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I am a newcomer to programming learning C by myself.

Give a list of integers in nondecreasing order. You need to delete the repeated elements and output the list with only unique elements.

Example: Input: 2 3 5 6 8 8 9 11 11 11 20 Output: 2 3 5 6 8 9 11 20

Here is my code that works. But if I delete "else break" statement (I know this would produce the wrong output), how come it gave me the output 2 3 5 6 8 8 9 11? I guess I still haven't grasped the logic of break.

Thanks!

#include <stdio.h>
#define MAXSIZE 100
typedef int ElemType;
typedef struct{
    ElemType data[MAXSIZE];
    int length;
}SqList;

void Create_SqList(SqList *L, int n){
        L->length=n;
    int i=0;
    printf("\ninput %d data: ", n);
    while(i<n){
        scanf("%d", &L->data[i]);
        i++;
    }
}

void Print_SqList(SqList *L){
    int i, n;
    n=L->length;
    i=0;
    printf("\noutput %d data: ", n);
    while(i<n){
        printf("%d ", L->data[i]);
        i++;
    }
    printf("\n");
}

void Reduce_SqList(SqList *L){
    int n = L->length;
    int i, j, k, count=0;
    ElemType t;
    for(i=0;i<n;i++){
       t=L->data[i];
       for(j=i+1;j<n;j++){
        if(L->data[j]==t)   
            count++;    
             else break;      // without break, it produeced the wrong output!
       }


       if(count){
        for(k=j;k<n;k++)
            L->data[k-count]=L->data[k];
        n=n-count;
        count=0;
       }
    }
    L->length=n;
}


int main(){
    SqList L;
    int n;
    printf("\ninput n: ");
    scanf("%d",&n);
    Create_SqList(&L,n);
    Print_SqList(&L);
    Reduce_SqList(&L);
    Print_SqList(&L);

    return 0;
}
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5 Answers 5

break exits the loop immediately.

for(j=i+1;j<n;j++){
    if(L->data[j]==t)   
        count++;    
             else break;      // without break, it produeced the wrong output!

   }

First, let's make it more readable.

for(j=i+1;j<n;j++) {
    if(L->data[j]==t) { 
        count++;    
    } else {
        break;
    }
}

This code does the exact same thing but it is more readable. Without reading the rest of your solution, I can explain what break is doing to change your program's flow.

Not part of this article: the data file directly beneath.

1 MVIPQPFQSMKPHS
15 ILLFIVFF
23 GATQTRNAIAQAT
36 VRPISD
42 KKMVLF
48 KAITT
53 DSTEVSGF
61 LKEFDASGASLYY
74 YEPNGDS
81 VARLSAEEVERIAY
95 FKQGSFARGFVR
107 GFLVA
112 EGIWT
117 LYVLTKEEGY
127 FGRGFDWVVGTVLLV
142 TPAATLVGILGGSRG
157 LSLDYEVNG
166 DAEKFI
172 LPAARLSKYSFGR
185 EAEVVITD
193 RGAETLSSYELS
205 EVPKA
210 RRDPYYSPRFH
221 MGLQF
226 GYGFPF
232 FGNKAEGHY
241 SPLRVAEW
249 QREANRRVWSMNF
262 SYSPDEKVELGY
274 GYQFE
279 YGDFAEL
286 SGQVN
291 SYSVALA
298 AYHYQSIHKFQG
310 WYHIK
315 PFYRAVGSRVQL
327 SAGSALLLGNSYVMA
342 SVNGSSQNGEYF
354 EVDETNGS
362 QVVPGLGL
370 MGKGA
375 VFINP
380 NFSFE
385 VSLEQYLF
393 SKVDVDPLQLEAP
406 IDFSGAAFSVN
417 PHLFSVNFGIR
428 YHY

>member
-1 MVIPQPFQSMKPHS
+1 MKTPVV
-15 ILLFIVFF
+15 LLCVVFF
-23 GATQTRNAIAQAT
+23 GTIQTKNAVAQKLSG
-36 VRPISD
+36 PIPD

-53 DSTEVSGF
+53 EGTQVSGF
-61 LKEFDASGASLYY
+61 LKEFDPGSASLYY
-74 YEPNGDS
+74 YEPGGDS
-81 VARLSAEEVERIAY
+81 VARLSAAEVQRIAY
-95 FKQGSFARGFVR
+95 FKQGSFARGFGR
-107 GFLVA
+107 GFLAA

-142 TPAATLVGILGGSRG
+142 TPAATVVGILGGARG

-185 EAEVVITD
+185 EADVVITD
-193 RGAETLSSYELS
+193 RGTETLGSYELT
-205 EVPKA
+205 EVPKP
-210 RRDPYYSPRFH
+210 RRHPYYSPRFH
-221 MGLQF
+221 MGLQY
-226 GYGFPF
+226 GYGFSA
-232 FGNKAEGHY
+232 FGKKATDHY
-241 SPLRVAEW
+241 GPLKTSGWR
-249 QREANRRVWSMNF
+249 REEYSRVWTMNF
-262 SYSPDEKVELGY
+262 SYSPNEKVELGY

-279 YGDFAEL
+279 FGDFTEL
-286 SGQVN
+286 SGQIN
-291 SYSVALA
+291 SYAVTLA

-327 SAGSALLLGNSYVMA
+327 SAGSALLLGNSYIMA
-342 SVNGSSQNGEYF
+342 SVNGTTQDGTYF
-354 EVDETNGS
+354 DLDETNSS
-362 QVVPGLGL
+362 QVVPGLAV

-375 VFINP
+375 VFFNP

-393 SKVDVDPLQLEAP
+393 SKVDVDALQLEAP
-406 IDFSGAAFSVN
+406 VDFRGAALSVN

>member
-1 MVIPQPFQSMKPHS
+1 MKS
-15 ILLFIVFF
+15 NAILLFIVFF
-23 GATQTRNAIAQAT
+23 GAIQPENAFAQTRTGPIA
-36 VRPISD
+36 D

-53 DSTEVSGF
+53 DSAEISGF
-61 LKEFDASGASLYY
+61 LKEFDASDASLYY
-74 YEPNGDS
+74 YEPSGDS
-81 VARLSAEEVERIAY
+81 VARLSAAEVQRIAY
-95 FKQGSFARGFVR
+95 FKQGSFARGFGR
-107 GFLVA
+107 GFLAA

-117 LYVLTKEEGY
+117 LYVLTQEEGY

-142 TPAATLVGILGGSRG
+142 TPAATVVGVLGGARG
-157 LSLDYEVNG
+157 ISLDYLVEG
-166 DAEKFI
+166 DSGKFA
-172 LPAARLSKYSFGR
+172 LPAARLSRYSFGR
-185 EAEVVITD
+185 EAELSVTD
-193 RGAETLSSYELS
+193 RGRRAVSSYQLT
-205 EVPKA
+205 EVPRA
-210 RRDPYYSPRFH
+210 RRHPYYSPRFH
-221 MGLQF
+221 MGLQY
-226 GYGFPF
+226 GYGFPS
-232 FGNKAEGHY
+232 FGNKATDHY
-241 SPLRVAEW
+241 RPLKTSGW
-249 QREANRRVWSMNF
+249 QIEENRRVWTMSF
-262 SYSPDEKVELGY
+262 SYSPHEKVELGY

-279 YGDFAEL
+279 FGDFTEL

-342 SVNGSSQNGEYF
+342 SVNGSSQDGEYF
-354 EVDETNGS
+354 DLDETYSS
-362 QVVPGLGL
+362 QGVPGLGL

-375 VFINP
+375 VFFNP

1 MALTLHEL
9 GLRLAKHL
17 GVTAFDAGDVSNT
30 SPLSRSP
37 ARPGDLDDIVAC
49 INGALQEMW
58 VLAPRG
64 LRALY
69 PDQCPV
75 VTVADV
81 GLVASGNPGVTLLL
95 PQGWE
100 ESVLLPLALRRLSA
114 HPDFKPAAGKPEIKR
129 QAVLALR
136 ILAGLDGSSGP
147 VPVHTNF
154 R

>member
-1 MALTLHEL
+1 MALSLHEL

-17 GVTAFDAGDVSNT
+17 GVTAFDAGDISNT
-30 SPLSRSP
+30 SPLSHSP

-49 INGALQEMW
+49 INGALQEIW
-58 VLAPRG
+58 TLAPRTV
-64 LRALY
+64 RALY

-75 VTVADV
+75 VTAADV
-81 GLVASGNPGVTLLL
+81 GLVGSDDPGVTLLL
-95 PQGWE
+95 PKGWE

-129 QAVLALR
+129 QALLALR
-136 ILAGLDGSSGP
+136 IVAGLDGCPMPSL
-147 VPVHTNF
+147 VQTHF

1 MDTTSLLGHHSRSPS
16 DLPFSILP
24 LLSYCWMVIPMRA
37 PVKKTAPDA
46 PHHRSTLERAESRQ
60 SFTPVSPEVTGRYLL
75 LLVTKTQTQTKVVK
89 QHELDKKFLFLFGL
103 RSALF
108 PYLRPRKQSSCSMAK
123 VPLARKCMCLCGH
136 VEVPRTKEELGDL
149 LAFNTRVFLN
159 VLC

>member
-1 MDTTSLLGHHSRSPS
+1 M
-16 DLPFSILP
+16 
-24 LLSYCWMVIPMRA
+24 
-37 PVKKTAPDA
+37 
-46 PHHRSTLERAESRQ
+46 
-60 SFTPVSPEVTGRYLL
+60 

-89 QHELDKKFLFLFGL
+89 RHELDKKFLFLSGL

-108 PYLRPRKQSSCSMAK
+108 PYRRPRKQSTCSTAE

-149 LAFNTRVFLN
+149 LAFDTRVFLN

The for loop counts upwards until the condition j < n is no longer met.

However, it can also be terminated by the "break" statement. So with the if condition you added, the loop will also terminate whenever L->data[j] != t, which triggers the else clause that breaks your code out of the loop. The program continues executing immediately after the loop.

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break makes the flow of control just jump out of the current loop structure (for, while, do-while). In your example, the logic is different if you jump out, and it ends the counting early when you break. If you don't, then the loop keeps running, and you get more results.

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Break breaks out of the current loop. You can use it to break out of For loops, While loops or Do Loops. You also use it to break out of switch statements, to prevent logic from flowing into the next switch clause.

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The "break" simply terminates your "for()" loop. The inner "for()" loop.

So the loop will execute UNTIL:

  • j >= n

    ... or ...

  • L->data[j] != t

Whichever comes first :)

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I found your bug: you rely on j being the last position of the duplicate value. Without the break j increments until it is equal to n.

This messes up the logic here:

   if(count){
    for(k=j;k<n;k++)
        L->data[k-count]=L->data[k];
    n=n-count;
    count=0;
   }
}
L->length=n;
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